As a general rule, parenting is a balancing act. While some parents are too strict, others can be too lenient. The trick is finding the sweet spot between extremes. This is also true when it comes to how much attention we give our children.

While some parents will not see too much attention as an issue, it can in fact be as harmful as a lack of attention. Giving your children too much attention has the potential of negatively affecting your child’s development, your quality of life and even your relationship with your partner.

Consistently giving into your childrens’ demands is a sure sign that your child is receiving too much attention. On the other hand, constantly interrupting adult conversations is a sign that a child is receiving too much attention.

Refer to the original article for the full list of signs that you are giving your child too much attention.

2-3 year development

Things to Consider When Posting About Your Kids Online

Author: Stacy Steinberg

Today’s children are one of the first generations to have their whole lives recorded online. From ??achievements to medical concerns and silly antics, parents want to share their little ones’ lives. And why wouldn’t they want to share these special moments?

However, other parents are starting to question whether these images and videos are theirs to share. When does sharing your childrens’ lives online become a violation of their privacy?

Ultimately, you are always going to post about your children. Just make sure you guard your children’s privacy, give them veto power over your posts, and only post content you would like posted about yourself.

Continue to the complete article to learn more about posting content that features your children online. 

3-4 year development

Coronavirus Quarantine Survival Skills For Parents & Kids

Author: Robert Myers, PhD

Social distancing, lockdown, masks, hand sanitiser and Zoom calls. Over the past year and a half, these have terms have crept into all of our lives. Nobody is happy about it, but this is the reality we are faced with.

Our new post-COVID lives have taken more than a bit of getting used to, with many of us struggling to keep it together. Even our children have grown sick of digital devices, which have crept into every aspect of their lives, from entertainment to learning. And worst of all, we don’t know when this ordeal will end.

In order to deal with quarantine, it is suggested that parents creatively adapt their children’s play spaces, refrain from trying to fix all of their children’s issues, and create structured daily schedules.

Read on to better understand how to cope with quarantine.

4-5 year development

Creative Ways to Help a Child Calm Down

Author: Abby Watts

Children are still learning to control their emotions and can struggle to stop themselves from spiralling into a state of panic or anxiety. Something as trivial as forgetting to bring a pencil case to school can sometimes result in a complete meltdown and hours of crying.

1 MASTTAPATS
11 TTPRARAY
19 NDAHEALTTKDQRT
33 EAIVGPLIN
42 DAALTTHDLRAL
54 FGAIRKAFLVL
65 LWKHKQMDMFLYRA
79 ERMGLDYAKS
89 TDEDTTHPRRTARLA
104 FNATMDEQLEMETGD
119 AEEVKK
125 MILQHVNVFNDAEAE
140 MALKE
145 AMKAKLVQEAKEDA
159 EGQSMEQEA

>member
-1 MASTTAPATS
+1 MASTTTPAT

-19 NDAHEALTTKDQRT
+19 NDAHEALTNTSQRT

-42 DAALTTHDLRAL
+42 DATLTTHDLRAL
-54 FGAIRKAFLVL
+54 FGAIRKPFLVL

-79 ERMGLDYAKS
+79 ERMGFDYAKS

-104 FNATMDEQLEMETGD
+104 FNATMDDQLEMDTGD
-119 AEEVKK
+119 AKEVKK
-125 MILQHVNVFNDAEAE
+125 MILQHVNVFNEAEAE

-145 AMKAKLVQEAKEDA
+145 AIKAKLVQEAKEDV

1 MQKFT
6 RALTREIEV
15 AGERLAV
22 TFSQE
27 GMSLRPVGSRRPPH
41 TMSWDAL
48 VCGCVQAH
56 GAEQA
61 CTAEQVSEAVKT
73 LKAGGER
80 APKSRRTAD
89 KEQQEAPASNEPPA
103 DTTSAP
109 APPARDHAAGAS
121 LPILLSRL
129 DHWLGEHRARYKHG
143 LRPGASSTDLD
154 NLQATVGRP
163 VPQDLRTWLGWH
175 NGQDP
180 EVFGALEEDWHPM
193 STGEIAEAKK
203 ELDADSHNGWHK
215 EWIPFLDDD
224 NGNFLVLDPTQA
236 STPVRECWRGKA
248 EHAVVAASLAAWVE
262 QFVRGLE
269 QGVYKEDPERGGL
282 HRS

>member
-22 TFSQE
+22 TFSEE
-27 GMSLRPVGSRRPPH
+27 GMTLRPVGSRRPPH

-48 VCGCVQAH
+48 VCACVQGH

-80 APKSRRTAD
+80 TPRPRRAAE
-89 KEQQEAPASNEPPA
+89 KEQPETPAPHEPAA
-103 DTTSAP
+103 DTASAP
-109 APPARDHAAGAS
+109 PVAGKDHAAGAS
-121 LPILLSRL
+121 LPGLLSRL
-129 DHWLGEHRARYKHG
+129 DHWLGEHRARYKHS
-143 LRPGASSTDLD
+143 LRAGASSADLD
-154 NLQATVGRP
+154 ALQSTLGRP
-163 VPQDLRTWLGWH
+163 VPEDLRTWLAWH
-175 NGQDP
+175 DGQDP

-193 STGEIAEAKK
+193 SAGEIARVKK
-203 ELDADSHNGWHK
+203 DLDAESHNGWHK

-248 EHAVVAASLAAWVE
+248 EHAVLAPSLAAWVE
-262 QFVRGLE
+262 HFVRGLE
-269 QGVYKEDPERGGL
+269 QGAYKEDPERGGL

Fortunately, there are a variety of calming techniques that you can teach your children. These will empower them to take control of their own emotions

While many calming techniques involve breathing, it can be difficult for children to remain focused on their breath, especially when they are feeling anxious. The breathing eights technique involves tracing the ‘8’ shape will one’s finger while breathing deeply. The tracing helps children eliminate distractions and remain focused on their breathing.

Refer to the original article for further advice on how to help your children learn to write.

Craft Corner

Hallway laser maze

Make a hallway laser maze to help your children stay active and stimulated during quarantine. This is the perfect lockdown activity. It is easy, inexpensive and fun. Simply stick streamers to your hallway walls in a zigzag pattern before challenging your children to make their way through the maze.

Read on for further instructions.

Colourful, mini paper Lanterns

Teach your children how to make use of the beauty of light with this simple craft. Simply print the template and decorate your lantern before glueing it all together. Make sure to only use flameless, battery-operated candle/tea lights. And explain to your children why an alternative light source would be a problem.  

Detailed instructions are provided.

Homemade feeling-monster dolls

Take the day to help your children make dolls that reflect how they are feeling. This therapeutic activity will help you understand how your children are coping with quarantine. Furthermore, it will teach them to recognise and acknowledge their emotions.

Read on to learn exactly how these dolls are made.

Origami Bracelet

Make a wonderful origami bracelet using thick paper or a thin card. Start by folding the paper as per the instructions. Then start inserting and connecting the units before bringing the two ends together. In the end, your child will be left with a beautiful craft he/she can wear or gift to a friend.

Follow the steps to create your very origami Bracelet.